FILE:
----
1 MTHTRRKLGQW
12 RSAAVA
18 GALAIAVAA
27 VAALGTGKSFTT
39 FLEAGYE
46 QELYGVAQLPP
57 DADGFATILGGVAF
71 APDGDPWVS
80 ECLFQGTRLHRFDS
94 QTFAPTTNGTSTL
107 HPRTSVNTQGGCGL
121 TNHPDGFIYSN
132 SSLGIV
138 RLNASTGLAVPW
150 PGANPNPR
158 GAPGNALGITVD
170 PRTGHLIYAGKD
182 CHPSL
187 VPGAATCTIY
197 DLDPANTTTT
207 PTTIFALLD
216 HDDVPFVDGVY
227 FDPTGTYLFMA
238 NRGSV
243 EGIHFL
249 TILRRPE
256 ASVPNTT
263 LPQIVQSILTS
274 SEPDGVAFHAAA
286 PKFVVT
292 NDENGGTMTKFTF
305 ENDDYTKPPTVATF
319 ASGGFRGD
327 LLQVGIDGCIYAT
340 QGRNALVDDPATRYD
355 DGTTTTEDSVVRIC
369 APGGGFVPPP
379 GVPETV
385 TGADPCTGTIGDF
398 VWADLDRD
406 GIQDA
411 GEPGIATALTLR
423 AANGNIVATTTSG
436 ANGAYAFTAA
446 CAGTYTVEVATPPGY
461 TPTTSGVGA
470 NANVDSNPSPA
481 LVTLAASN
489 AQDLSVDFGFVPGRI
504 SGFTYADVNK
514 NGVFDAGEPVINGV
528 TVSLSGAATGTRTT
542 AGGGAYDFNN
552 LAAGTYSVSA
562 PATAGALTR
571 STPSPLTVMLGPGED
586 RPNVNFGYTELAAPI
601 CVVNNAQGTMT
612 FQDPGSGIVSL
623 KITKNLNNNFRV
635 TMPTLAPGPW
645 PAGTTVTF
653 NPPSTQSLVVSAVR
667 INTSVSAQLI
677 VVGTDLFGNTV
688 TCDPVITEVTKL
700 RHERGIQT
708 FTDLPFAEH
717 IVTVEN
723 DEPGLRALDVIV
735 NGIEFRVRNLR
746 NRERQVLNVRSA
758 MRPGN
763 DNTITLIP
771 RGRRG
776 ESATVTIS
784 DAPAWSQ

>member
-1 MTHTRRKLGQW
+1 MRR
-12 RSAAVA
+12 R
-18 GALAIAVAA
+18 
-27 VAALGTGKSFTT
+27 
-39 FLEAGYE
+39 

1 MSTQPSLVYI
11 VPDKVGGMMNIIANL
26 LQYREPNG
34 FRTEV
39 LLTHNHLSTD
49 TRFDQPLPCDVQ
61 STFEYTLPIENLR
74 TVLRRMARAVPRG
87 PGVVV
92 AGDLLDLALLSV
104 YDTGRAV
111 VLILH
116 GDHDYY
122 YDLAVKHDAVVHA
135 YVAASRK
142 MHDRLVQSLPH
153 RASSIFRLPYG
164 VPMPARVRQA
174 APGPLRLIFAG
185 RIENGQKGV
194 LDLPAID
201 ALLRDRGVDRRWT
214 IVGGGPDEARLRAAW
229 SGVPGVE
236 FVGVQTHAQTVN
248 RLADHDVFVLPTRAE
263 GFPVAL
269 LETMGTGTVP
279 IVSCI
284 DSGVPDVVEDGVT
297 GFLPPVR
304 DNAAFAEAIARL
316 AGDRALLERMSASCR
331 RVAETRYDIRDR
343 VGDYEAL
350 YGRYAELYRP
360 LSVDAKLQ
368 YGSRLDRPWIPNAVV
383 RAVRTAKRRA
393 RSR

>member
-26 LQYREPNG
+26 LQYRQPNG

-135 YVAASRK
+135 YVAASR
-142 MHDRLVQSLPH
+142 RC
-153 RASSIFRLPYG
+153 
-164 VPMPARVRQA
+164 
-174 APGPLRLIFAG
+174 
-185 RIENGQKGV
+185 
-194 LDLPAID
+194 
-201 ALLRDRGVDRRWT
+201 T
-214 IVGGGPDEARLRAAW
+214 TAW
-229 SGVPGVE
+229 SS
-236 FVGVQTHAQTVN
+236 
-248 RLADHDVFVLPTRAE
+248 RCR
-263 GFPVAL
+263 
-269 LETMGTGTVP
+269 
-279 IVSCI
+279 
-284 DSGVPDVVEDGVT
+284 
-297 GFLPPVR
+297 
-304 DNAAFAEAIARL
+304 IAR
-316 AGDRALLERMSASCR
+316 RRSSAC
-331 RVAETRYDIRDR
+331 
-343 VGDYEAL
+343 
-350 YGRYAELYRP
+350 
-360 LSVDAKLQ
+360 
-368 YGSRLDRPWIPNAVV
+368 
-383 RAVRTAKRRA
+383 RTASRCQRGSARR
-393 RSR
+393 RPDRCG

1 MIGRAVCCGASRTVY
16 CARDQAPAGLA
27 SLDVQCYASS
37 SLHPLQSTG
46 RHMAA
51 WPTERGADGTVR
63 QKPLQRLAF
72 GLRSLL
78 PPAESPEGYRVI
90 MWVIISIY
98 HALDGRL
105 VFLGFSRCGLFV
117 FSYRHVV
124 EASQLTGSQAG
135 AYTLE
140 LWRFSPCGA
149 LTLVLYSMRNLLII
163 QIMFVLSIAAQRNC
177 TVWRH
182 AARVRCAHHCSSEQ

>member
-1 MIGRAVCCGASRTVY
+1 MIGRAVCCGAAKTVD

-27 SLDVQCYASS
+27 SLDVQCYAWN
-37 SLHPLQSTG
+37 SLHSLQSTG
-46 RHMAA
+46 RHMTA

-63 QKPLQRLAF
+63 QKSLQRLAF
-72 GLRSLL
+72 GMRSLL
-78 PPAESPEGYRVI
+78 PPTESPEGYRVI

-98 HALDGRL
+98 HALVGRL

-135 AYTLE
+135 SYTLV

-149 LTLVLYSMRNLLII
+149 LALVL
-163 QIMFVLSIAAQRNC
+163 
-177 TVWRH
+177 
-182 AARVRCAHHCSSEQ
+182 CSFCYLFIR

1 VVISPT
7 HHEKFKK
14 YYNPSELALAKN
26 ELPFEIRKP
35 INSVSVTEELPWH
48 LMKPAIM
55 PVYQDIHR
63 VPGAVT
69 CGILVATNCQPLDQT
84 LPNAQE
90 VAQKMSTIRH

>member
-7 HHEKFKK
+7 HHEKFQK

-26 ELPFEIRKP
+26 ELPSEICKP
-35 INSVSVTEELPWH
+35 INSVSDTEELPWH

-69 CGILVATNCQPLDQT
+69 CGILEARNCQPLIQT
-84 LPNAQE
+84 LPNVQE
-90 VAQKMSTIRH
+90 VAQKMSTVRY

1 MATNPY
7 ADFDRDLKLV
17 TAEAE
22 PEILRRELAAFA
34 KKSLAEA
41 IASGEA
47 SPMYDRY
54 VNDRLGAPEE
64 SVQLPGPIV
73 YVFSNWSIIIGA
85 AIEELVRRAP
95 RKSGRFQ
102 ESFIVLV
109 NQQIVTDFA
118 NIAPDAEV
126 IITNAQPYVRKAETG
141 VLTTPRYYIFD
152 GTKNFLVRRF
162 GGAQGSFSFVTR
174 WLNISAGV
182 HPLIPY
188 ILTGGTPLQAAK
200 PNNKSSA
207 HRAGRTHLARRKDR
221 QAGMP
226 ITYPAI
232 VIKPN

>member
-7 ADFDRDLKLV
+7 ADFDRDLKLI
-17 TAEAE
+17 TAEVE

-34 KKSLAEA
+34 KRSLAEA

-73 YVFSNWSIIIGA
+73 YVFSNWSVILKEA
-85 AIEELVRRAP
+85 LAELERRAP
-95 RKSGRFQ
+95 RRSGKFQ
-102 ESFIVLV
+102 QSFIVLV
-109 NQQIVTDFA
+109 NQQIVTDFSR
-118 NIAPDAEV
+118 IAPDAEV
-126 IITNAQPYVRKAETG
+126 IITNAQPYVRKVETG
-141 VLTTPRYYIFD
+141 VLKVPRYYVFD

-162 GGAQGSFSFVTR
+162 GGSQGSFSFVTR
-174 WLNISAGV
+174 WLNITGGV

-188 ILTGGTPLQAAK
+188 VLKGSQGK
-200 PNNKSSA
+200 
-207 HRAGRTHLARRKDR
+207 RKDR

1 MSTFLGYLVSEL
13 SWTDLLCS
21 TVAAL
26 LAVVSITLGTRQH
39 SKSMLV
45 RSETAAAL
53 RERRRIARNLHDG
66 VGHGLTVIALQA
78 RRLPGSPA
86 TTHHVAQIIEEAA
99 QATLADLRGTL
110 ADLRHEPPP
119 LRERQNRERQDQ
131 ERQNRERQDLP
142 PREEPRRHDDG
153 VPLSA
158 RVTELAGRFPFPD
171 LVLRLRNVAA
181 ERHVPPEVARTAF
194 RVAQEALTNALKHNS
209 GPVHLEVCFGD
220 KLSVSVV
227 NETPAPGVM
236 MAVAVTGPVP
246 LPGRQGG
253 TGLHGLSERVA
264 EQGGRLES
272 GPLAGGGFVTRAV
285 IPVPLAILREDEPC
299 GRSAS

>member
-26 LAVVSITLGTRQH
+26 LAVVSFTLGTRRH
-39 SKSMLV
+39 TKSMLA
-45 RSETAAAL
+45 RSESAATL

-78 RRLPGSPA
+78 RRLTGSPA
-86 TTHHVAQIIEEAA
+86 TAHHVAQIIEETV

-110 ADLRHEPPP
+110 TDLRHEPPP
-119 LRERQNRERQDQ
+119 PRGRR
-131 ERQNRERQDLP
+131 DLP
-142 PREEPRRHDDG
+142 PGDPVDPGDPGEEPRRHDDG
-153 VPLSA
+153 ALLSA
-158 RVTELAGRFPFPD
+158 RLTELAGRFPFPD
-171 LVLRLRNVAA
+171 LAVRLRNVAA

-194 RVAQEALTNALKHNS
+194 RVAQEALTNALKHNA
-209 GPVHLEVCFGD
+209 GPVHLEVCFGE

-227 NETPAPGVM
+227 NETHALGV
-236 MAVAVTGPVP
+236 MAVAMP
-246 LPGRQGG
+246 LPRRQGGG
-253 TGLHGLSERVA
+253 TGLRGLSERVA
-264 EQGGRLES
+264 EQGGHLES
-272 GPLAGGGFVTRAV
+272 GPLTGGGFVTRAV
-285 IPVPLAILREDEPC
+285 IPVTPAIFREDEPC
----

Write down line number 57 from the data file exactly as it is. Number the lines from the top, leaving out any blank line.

586 RPNVNFGYTELAAPI